I think the way so many people here have found it so easy to poke holes in the professor’s argument shows up the poverty of a lot of modern psychological thinking for what it is.
What the public needs to understand is that modern psychology/therapy is not actually designed to improve anybody’s mental health or happiness in absolute terms – it starts with the assumption that our current society is normal and desirable, and it is largely concerned with trying to manipulate the individual into being able to adapt to (“fit in” with) or be what is called a “success” by the current standards.
Whereas in the 1960s/70s RD Laing, a then famous psychiatrist, said that mental illness was largely an adaptation to an insane society – in other words he (rightly in my view) identified the society as the main cause of mental illness and unhappiness rather than it being the fault of or a deficiency in the individual.
The professor here is of course continuing the “social engineering” tradition of psychology by telling the individual if he or she is a failure, it is a fault in them caused by a lack of “will power.”
Obviously a lot of people here are not buying that, and hacked off with the professor and his kind, and in my view quite rightly so.
Addressing a few specific points raised by others here…
As I said in my original post, somebody who has got physical health problems – e.g. chronic pain – will have most or all their will power “diverted” into just dealing with their health problems.
No doubt a lot of people are therefore sabotaged from living an ordinary life by such problems, and the government is calling them layabouts and questioning their fitness for work, and understandably they are not very pleased about it.
That can also apply just as much to mental health problems, and the worst thing about mental health problems is that they are basically invisible to everybody else who hasn’t got them, and thus questionable in their existence – another place the government is treading into insensitively, and people need to realise, that the government quite frankly doesn’t care if it forces you into suicide – though will no doubt will claim it does and is caring.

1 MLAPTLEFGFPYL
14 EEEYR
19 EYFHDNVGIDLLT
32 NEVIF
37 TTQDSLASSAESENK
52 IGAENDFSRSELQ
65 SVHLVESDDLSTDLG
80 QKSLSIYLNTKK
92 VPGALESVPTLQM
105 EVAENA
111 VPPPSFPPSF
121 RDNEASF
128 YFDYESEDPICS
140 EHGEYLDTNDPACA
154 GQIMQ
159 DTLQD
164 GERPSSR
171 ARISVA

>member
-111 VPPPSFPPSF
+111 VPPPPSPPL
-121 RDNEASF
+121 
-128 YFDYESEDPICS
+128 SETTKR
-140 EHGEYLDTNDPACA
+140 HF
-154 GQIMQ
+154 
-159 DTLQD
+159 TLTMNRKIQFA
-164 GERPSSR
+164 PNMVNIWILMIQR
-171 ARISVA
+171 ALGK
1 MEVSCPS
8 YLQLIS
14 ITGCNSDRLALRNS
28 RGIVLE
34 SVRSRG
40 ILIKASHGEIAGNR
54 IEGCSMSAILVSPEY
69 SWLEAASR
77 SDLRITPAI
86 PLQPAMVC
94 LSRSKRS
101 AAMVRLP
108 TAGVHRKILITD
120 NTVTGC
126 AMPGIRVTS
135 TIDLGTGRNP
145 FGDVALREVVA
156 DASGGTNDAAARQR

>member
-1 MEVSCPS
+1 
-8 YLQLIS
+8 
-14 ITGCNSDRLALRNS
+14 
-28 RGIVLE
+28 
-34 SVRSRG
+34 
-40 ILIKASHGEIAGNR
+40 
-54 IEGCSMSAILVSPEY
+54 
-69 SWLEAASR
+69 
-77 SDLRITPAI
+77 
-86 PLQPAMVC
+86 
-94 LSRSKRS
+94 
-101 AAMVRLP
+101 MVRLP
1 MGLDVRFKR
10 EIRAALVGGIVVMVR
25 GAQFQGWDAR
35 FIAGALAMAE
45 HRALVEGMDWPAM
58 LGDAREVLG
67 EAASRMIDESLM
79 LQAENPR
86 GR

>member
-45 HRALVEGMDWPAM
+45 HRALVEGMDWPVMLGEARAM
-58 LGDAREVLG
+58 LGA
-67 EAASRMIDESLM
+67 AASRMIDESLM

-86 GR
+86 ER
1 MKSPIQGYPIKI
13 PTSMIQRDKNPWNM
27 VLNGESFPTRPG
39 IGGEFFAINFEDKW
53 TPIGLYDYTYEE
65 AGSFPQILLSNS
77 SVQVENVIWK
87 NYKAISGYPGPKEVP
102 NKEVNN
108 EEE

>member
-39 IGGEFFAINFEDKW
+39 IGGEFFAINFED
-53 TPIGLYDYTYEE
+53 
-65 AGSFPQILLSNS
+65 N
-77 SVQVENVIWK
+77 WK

The main point however in my original comment was that the person who does best in this society is not somebody who has “great will power” as the professor is making out, but somebody who is highly egotistical.
The good citizens who were taught or learned to restrain their desires and not walk all over everybody else in the pursuit of what they want tend to find it more difficult to “succeed”, and fare best in the public services, which of course this government is relentlessly attacking, trying to privatise everything (not as I’m saying the New Labour government was much better).
This makes it hard for good people to succeed (i.e. hold down an adequately paid job) and places lots of stress on them by having to compete for the dwindling number of public service jobs in teaching, civil service, health care, publicly funded leisure activities, etc.
So then they get put into a situation of abnormal stress, but it’s nothing to do with their will power or lack of it, it’s that the system is repressing them, just as the Nazi system repressed those who were identified as Jews.
Likewise one person here talked about being “shy” and realising that it was their fear of rejection that caused the shyness.
But that presupposes that being “shy” is a character flaw, whereas once again, it’s just an assumption of our current aggressive, competitive system that shyness is looked at as a weakness.
Whereas actually, it could be looked upon as a rationally based self-protective mechanism.
And in connection with that, someone else talked about having been abused as sabotaging one’s “will power”, because it affects one’s ability to believe one has control over one’s environment, which is probably the cause of OCD behaviours – a desire to impose order in whatever way remains on an environment which does not feel secure and controllable.
In fact our whole society almost is based on abuse, bullying, from the top downwards.
It fosters only people with a savage and abusive mentality, which explains the behaviour of most of our top politicians and business people – e.g. the bankers/directors who claim massive bonuses/pay rises while others lose their jobs and homes, and can’t see anything wrong with it.
But the people who are egotistical have focused will – they are used to getting what they want and not worrying too much about how they get it.
The only recourse for the good citizens, who currently don’t know what to do, is to focus their will power on protesting against and changing this system.
If the system was made right, fair, equitable, we’d find that the issue of “will power” would hardly arise.
Nobody should have to try that hard to be a success – it’s just a corrupt system that makes thing workout that way.